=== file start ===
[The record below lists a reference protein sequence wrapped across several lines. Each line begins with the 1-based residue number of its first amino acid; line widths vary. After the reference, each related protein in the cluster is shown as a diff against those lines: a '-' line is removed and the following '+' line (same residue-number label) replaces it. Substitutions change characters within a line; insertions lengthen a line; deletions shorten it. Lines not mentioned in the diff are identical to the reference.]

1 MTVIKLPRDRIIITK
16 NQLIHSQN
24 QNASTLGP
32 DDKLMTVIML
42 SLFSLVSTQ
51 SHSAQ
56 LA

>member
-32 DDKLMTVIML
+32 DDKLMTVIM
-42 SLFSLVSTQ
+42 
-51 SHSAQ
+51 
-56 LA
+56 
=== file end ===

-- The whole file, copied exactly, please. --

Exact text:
[The record below lists a reference protein sequence wrapped across several lines. Each line begins with the 1-based residue number of its first amino acid; line widths vary. After the reference, each related protein in the cluster is shown as a diff against those lines: a '-' line is removed and the following '+' line (same residue-number label) replaces it. Substitutions change characters within a line; insertions lengthen a line; deletions shorten it. Lines not mentioned in the diff are identical to the reference.]

1 MTVIKLPRDRIIITK
16 NQLIHSQN
24 QNASTLGP
32 DDKLMTVIML
42 SLFSLVSTQ
51 SHSAQ
56 LA

>member
-32 DDKLMTVIML
+32 DDKLMTVIM
-42 SLFSLVSTQ
+42 
-51 SHSAQ
+51 
-56 LA
+56 